Much interest has been taken throughout many sections of the country in the subject of concrete building. We have several times given outlines of the processes employed, and have discussed the merits of the method to some extent. Our readers will have gathered from what we have already dung out of a cart, until the entire heap Ms been wetted and mixed together. It is then put in iron or zinc pails, and poured into the frame, where it is leveled by men stationed for the purpose. In order to save concrete, large lumps of stones or brickbats are put into the center of the wall, and covered over and about with concrete. Frost does not affect the concrete after it has once set, which, with good cement, quality, seems to be the thorough mixture of the dry materials, to secure uniform strength, the whole process is extremely simple, and by the aid of our illustration cannot fail to be readily comprehended. We are informed that some dwellings of thischaracter are soon to be erected by Mr. Charles Kamlab, at Rutger Park, Belleville, N. J., on ground purchased by the New York Co- MODE OF CONSTRUCTING CONCRETE BUILDINGS. said that we regard the mo thod with considerable favor, and though doubtless in this, as in all attempts at improvement, there will be more or less failure at first, it is evident that this mode of building is growing in favor, both in this country and in Europe. The annexed engraving, from the Irish Farmers' Gazette, gives a most excellent ilea of the manner in which the system known in England as Tall's system of constructing walls, houses, etc., in Portland cement concrete is conducted. This system has been used in the construction of a large number of houses in Paris, erected under the directions of the Emperor, who takes great inter<;st in the improvement of the dwellings of the working classes, and has also been applied in other parts of Europe, and to some extent in the United States. The work can be performed by ordinary laborers, who, after a four or five day's experience, acquire all the requisite expert- ness. Even boys have been successfully employed in this kind of building. The only skilled workman necessary is a common carpenter, whose duty is to adjust the frame-work or apparatus to receive the successive courses of material, and place joists, doors, and window-frames properly. The apparatus is designed to construct 18 inches in hight daily over the entire extent in hand. Wbat is done in the evening of one day is hard next morning, and quite strong, the best proof of which is, that the wall itself, as it rises in hight, supports the necessary scaffolds, as shown in the accompanying engraving. A double curb entirely surrounding the upper part of the walls, serves to hold the plastic material in place, until it acquires sufficient hardness to support itself. The material consists of one part of Portland cement to eight parts of coarse gravel. The cement and gravel are first well mixed together in a dry state, and when this is done, it is damped by means of a large watering pot, and again mixed by a pronged drag such as is used for dragging will be in about five or six hours. Nor do heavy rains appear to injure it in the slightest degree, though they may chance to fall ere the concrete has hardened. The walls can be made straight and even as it is possible for walls to be, and the corners as sharp and neat as if they had been formed of the most carefully dressed stone. Concrete makes excellent floors, and the walls and floors are quite impervious to vermin of all kinds, and also to wet. Many kinds of building bricks will absorb water ; hence brick houses, when the walls are saturated with water, are cold. This is not the case with houses constructed of concrete, as it is non-absorbent of moisture, and such houses must be, therefore, more healthy. This novel mode of building homes has excited great interest in the neighborhood of Runnamoat, Ireland, and the proceedings have daily attracted numbeTs of people from all parts. Whilj concrete may bo used in constructing buildings of every description, it is peculiarly adapted, from its cheapness, for the construction of cottages for laborers, and also for farm buildings. Its cost is not more than half that of brickwork ; almost any material can be used along with the cement, and as we have already shown, the most ordinary class of country laborers are quite competent to carry out the details of the system. With reference to its adaptability for large buildings, we may mention that a warehouse 70 feet long, 50 feet wide, and 60 feet high, five stories in all, has been erected on Mr. Tall's system for Mr. H. Goodwin, Great Guildford street, Southwark, England, and tha.,t gentleman testifies in the warmest terms to its satisfactory character, and is making arrangements at the present timt for the construction of another similar building. The warehouse already erected has attracted universal admiration from the practical and scientific gentlemen who witnessed its erection. The chief element of success, when the cement is of good operative Building Lot 4ssociation, a short distance from New York, on the Newark and Paterson branch of the New York and Erie Railway.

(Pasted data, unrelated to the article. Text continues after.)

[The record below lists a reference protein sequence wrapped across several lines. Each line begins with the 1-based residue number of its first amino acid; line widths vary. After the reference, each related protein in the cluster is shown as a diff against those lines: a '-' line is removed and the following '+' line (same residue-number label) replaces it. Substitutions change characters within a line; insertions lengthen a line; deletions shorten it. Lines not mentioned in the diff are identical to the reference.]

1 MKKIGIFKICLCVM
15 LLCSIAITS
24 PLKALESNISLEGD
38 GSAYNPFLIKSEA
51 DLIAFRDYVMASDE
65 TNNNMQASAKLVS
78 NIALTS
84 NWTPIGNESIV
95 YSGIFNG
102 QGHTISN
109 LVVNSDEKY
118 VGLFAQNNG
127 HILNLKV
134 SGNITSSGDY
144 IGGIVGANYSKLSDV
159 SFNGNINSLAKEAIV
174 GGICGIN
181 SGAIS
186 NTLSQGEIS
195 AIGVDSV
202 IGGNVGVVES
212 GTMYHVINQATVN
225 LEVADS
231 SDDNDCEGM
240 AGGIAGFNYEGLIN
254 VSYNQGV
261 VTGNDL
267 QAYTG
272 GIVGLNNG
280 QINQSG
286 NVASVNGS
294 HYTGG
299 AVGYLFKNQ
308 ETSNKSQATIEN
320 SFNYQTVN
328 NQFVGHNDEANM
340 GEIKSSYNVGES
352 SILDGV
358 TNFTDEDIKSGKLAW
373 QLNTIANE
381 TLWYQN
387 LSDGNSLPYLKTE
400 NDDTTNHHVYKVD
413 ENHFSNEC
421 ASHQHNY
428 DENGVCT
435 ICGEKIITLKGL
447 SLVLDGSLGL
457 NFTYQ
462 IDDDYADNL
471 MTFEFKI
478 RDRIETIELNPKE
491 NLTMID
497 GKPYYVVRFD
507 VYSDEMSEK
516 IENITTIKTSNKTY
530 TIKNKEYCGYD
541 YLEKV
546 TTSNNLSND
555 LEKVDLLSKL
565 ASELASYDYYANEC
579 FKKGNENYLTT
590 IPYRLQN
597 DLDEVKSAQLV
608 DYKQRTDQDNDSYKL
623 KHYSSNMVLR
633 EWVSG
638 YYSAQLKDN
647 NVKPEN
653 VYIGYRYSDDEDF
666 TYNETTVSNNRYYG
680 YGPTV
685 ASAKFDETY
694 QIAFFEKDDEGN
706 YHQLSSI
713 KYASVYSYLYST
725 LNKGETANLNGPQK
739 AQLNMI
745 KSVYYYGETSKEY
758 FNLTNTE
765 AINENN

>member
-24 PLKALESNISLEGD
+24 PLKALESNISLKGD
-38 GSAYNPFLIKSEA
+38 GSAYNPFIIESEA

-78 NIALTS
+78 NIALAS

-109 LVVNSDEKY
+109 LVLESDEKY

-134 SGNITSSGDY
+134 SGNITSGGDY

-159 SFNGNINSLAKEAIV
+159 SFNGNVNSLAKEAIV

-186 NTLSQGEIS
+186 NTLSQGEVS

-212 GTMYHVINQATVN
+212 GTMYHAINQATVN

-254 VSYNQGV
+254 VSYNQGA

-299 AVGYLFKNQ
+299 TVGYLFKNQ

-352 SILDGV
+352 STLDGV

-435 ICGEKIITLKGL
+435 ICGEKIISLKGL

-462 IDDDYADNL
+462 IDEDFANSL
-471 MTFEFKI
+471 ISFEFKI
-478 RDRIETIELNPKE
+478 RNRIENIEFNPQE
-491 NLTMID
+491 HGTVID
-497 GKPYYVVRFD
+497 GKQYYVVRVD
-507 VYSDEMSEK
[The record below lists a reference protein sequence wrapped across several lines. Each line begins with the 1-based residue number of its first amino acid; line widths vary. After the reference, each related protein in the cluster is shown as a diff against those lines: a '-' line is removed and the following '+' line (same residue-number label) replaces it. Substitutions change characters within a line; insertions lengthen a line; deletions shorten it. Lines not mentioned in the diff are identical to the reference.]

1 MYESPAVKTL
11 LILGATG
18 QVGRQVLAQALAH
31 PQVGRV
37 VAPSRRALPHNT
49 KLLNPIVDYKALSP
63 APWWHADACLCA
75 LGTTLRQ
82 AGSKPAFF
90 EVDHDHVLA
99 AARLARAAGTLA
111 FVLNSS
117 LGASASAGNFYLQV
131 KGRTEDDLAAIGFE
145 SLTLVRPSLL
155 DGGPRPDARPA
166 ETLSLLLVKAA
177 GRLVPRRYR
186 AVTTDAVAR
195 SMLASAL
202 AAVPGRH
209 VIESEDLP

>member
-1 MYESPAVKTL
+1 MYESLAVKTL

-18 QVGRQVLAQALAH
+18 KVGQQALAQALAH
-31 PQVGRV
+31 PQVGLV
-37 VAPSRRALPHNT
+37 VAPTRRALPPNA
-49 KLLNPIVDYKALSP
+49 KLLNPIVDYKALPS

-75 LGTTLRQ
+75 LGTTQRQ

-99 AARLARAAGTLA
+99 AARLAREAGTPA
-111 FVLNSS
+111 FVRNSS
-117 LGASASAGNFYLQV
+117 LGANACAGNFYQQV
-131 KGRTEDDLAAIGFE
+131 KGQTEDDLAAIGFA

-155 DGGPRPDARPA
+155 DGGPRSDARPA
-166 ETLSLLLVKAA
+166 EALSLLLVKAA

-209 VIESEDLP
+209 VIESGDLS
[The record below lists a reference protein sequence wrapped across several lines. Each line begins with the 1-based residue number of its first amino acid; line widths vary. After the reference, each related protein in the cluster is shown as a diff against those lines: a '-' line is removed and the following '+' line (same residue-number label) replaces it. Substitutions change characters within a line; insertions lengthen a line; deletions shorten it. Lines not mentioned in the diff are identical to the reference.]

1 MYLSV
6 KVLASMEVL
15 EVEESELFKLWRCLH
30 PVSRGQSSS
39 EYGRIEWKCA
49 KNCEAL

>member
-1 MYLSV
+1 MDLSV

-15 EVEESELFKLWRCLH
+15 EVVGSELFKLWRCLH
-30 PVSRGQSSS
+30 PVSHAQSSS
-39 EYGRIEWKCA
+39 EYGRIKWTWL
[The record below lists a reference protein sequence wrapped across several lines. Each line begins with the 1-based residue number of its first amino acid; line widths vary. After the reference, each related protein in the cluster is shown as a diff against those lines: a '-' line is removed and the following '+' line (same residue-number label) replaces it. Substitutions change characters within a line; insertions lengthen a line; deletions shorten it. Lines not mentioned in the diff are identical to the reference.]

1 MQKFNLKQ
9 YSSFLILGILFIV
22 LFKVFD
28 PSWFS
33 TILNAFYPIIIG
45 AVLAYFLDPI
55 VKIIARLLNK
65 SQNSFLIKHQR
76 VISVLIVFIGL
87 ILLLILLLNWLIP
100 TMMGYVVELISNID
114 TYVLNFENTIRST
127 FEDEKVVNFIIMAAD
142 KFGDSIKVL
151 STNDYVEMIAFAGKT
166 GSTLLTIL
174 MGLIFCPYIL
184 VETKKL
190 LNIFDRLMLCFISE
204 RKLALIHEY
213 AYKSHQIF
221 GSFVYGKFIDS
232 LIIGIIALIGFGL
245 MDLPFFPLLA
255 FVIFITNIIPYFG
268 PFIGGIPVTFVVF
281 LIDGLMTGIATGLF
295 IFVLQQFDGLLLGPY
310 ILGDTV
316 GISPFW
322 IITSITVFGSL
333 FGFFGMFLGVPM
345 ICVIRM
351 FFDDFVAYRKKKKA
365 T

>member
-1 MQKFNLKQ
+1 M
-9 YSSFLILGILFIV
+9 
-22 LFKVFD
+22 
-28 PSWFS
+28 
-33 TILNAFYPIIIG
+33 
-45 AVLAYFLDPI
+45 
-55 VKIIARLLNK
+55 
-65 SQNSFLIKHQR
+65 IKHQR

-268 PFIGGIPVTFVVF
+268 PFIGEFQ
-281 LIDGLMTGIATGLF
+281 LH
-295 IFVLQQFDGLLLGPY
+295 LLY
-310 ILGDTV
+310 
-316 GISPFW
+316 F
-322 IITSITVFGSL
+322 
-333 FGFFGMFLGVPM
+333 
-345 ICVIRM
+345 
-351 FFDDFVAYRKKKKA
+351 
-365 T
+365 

This article was originally published with the title "Concrete Building"